Charging a spherical shell by conduction

  1. 1. The problem statement, all variables and given/known data

    An insulated spherical conductor of radius R1 carries a charge Q. A second conducting sphere of radius R2 and initially uncharged is then connected to the first by a long conducting wire.

    (a) After the connection, what can you say about the electric potential of each sphere?
    (b) How much charge is transferred to the second sphere?
    (c) The spheres are assumed to be far apart compared to their radii. Why make this assumption?

    2. Relevant equations

    3. The attempt at a solution

    (a) Once the spheres are "hooked up," they behave as one conductor. Because a conductor is an equipotential, the potential of each sphere is the same.

    (b) Because the potentials have to be the same, the charge on each sphere is in
    proportion to their radii:
    V = \frac{Q-\Delta Q}{R_1} = \frac{\Delta Q}{R_2}

    Delta Q is the amount of charge exchanged between the spheres, and the total charge
    should be Q because of conservation of charge. The final charges are then
    Q_1 = Q \frac{R_1}{R_1+R_2} \quad Q_2 = Q \frac{R_2}{R_1+R_2}

    (c) No idea here. As the second sphere gains charge, shouldn't there be repulsion between the two (proportional to the inverse square of the separation distance)? But then what happens? I can't understand why the distance would matter.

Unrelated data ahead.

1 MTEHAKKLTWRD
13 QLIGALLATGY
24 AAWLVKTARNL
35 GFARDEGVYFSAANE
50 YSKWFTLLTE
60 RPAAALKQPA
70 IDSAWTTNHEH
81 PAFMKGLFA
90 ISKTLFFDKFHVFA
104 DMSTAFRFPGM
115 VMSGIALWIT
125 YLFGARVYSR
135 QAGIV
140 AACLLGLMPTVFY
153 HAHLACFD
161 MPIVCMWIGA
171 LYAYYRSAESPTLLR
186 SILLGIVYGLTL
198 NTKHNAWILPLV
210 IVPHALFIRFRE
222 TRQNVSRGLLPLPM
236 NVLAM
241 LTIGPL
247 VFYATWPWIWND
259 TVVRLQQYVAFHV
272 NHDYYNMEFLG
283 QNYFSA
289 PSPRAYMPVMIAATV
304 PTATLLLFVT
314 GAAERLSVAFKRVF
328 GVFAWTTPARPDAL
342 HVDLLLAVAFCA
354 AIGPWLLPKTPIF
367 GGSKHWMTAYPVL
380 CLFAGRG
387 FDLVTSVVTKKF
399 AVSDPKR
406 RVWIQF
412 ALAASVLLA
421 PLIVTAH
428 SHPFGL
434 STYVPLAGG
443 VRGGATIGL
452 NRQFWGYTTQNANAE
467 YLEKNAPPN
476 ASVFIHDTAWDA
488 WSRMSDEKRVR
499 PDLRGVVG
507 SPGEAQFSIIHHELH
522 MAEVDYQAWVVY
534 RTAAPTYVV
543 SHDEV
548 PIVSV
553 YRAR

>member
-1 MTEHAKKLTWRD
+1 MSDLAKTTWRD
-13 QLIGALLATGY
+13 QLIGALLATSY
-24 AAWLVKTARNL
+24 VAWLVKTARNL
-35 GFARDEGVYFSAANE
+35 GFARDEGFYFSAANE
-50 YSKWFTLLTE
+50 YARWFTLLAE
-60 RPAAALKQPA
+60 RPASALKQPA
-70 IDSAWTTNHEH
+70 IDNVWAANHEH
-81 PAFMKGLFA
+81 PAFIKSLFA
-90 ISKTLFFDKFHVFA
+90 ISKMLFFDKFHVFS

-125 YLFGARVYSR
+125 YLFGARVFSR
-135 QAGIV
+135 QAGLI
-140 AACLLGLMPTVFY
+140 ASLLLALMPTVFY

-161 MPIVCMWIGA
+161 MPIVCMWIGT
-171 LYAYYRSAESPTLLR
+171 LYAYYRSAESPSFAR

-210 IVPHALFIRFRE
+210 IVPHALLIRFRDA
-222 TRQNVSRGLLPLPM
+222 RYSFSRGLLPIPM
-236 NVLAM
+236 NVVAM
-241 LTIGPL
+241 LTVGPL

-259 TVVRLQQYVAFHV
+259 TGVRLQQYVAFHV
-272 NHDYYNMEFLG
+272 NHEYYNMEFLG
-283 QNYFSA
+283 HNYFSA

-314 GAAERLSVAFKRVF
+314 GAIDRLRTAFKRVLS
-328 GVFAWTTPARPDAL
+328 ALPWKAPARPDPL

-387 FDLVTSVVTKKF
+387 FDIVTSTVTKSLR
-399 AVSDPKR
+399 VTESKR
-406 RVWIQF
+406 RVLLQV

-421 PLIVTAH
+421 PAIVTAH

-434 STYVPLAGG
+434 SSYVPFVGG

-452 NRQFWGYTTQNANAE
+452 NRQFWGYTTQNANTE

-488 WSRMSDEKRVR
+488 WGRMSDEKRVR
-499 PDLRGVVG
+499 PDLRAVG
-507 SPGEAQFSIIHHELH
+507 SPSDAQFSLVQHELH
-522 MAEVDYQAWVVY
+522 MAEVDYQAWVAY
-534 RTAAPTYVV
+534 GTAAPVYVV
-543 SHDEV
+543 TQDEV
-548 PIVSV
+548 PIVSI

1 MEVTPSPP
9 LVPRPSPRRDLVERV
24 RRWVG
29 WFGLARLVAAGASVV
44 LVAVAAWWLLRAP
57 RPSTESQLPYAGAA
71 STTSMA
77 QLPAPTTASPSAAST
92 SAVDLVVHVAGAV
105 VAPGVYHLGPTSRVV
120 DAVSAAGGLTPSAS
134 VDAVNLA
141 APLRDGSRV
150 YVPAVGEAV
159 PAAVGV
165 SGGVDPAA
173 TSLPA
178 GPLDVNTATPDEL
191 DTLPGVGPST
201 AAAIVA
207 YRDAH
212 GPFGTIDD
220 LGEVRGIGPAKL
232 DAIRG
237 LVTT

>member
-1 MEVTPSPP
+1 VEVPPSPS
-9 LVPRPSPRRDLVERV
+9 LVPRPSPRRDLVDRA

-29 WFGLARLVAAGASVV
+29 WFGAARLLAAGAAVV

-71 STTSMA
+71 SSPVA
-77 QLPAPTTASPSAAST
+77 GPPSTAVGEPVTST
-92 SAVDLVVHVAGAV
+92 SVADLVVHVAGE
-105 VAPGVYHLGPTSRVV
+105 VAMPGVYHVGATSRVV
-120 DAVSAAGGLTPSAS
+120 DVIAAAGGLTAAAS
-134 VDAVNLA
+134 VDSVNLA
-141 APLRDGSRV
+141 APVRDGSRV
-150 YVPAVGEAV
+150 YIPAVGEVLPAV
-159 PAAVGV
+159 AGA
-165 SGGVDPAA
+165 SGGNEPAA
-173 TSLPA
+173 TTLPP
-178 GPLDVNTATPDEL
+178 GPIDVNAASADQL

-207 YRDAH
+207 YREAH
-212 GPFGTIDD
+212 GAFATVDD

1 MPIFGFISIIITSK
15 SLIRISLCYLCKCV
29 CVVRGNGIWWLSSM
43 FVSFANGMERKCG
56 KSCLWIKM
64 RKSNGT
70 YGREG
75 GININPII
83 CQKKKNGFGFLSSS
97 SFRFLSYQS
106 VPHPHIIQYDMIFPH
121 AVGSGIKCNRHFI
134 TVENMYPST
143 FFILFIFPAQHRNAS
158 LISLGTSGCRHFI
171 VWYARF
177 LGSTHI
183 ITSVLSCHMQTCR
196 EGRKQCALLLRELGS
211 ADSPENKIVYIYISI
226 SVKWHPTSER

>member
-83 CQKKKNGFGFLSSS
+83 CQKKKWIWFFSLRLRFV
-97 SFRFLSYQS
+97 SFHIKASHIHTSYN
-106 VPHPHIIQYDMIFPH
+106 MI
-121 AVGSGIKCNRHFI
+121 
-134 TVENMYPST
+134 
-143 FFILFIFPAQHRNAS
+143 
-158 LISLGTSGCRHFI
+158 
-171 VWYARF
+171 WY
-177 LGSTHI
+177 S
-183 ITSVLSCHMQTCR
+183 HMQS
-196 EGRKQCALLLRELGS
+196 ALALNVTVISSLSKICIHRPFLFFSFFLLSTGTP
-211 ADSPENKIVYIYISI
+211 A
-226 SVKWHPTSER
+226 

2. jcsd
  3. TSny

    TSny 5,633
    Homework Helper
    Gold Member

    There are certain conditions which must be met for the equation V = Q/R to be valid for the potential at the surface of a charged sphere. For example, think about how the charge on the sphere must be distributed in order for the equation to be valid.

    [Your work on parts (a) and (b) looks very good.]
    Last edited: Aug 27, 2012
  4. The charge has to be uniform, and after a certain amount of time, the spheres would each have net charge. If they were brought close to one another, the net charge would be "pushed away" from the point where they're closest. So then the potential wouldn't be spherically symmetric. Is this right?

    What about the two sides that are closest, though. Is there negative charge (the wire is still connected), or is this area neutral? My guess is

    (+Qnet neutral)<-- d -->(neutral +Qnet)

    ...but could it be (with Q-q = Qnet)

    (+Q -q)<-- d -->(-q +Q)

  5. TSny

    TSny 5,633
    Homework Helper
    Gold Member

    Yes, the charge density on the surface of the sphere has to be uniform and the sphere must be isolated for V = Q/R to be valid.
    As long as the spheres remain connected by a wire, I believe the charge density on the surfaces of the spheres would remain positive for all regions of the surfaces, even on the sides that are closest. But, the charge density would be more concentrated on the far sides.

    The two spheres connected by a wire make one overall isolated conductor. I think you can construct an argument for showing that no matter what the shape of an isolated conductor, if you put positive charge on the conductor then there will be no regions of the surface that would have a negative charge density. But I would enjoy seeing a counterexample or counterargument.

    For conducting spheres that are not connected to each other, an interesting thing can happen. See
  6. Thanks for your help!
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